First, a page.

1 in 26
Approximately 1 in 26 People in the United States Will Develop Epilepsy at Some Point in their Lifetime
Epilepsy is a chronic condition of the brain that affects people all over the world. It is characterized by recurring seizures-- which are physical reactions to sudden, brief, excessive electrical discharges in brain cells. Anyone, anywhere, at any time can have a seizure.
The physical reactions of a seizure depend on which part and how much of the brain is impacted by the excessive electrical discharges. Although most people think of a seizure as a full-body convulsion, seizures can also be brief muscle jerks, or unconscious behaviors like picking at clothing or what appears to be a lapse of attention, like daydreaming.
The frequency of seizures varies greatly, from once in a while, to several per day.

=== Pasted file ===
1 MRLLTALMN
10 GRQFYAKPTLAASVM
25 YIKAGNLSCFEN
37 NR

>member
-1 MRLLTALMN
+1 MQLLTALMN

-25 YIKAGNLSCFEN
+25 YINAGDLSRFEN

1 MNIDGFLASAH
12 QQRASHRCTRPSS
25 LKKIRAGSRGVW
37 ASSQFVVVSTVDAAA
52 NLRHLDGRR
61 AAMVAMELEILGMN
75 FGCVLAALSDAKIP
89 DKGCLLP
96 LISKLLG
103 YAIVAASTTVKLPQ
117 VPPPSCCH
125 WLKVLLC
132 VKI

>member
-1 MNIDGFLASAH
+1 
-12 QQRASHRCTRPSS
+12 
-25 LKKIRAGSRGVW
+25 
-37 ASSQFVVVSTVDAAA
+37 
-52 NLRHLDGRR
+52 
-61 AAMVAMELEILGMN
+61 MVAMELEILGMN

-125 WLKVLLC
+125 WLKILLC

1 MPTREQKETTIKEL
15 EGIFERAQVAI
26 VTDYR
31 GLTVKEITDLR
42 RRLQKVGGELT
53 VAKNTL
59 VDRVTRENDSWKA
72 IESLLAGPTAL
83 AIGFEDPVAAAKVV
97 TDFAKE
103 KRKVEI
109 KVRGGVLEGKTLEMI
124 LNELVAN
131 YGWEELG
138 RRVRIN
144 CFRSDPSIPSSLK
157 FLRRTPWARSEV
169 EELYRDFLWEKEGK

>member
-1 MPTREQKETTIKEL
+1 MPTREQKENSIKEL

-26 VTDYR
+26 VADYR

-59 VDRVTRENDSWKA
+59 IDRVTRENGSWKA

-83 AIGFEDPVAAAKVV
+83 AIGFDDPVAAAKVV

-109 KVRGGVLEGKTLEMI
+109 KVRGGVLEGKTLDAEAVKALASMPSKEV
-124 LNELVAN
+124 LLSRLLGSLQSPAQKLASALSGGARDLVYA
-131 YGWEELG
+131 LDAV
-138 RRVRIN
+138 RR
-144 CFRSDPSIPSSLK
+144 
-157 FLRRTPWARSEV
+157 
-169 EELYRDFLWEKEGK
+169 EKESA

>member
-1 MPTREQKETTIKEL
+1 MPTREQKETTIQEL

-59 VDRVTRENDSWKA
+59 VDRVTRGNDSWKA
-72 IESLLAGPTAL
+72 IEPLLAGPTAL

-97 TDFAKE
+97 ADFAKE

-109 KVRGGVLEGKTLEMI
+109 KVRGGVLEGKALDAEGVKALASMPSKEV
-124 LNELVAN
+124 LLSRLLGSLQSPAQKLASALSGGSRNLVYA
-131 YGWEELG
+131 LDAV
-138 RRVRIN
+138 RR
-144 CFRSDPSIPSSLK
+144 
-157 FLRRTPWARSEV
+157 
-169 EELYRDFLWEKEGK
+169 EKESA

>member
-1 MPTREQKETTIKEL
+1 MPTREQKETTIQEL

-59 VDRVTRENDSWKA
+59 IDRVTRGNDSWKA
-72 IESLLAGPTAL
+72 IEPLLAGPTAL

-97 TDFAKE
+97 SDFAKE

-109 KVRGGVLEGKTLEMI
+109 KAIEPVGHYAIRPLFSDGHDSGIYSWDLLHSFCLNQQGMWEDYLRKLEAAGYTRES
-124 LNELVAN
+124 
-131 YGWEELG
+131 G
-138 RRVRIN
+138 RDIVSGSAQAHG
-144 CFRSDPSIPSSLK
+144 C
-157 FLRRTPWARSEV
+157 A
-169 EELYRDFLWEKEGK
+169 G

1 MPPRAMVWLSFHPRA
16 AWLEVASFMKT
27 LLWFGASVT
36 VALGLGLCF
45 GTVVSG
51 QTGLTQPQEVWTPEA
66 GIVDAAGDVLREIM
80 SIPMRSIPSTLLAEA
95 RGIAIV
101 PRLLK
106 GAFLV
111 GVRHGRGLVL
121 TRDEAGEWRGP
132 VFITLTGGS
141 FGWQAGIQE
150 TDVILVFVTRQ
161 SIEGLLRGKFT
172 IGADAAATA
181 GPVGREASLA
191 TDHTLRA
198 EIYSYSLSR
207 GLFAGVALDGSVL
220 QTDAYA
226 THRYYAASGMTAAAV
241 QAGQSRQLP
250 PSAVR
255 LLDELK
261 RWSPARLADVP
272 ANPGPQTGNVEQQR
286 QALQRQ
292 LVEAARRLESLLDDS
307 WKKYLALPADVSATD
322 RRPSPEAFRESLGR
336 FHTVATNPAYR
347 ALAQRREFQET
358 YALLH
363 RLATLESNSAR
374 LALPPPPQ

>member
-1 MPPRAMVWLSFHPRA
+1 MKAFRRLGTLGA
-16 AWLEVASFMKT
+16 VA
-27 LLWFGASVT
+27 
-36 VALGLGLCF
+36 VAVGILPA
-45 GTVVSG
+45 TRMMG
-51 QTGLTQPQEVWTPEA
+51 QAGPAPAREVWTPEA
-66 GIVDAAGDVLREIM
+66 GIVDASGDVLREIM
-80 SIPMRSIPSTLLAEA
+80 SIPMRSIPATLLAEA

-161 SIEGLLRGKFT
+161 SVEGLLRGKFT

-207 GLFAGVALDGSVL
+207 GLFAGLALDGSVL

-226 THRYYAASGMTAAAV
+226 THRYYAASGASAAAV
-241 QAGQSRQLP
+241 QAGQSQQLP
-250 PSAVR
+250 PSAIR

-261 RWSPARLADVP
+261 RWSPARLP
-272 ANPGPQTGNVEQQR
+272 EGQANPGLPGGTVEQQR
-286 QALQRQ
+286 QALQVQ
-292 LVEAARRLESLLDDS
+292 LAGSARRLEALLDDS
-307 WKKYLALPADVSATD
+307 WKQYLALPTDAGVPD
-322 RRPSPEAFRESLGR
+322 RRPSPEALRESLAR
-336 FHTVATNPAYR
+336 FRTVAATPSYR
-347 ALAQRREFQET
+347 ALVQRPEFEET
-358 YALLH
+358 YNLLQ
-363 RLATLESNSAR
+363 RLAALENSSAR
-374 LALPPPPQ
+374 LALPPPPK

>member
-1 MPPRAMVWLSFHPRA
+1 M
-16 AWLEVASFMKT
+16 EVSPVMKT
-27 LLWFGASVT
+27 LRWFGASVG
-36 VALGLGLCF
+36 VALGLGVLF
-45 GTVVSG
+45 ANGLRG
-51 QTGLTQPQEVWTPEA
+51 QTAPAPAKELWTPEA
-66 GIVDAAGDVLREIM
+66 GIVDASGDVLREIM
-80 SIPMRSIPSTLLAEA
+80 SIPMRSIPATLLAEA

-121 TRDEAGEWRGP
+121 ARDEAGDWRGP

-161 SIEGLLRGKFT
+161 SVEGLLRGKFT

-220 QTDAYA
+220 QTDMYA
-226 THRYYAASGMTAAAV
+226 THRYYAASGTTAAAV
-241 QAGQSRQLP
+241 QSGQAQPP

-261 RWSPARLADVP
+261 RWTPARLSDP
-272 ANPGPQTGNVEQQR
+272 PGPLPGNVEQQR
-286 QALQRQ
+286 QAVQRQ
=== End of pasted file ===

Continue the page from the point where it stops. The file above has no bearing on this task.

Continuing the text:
More people live with epilepsy than with autism spectrum disorders, Parkinson's disease, multiple sclerosis and cerebral palsy – combined.
Epilepsy is one of the world's oldest known medical conditions, and yet too many people do not understand it. In too many cases, this misunderstanding has led to fear, discrimination and social stigma.
Ending stigma is one of the main reasons we are asking everyone to talk about it! Together, we can reduce the fear and misunderstanding, so the lives of millions of people around the world -- people living with the condition and their loved ones -- will be forever changed for the better.
Here are some key numbers (in Tweet-size bites) to talk about it!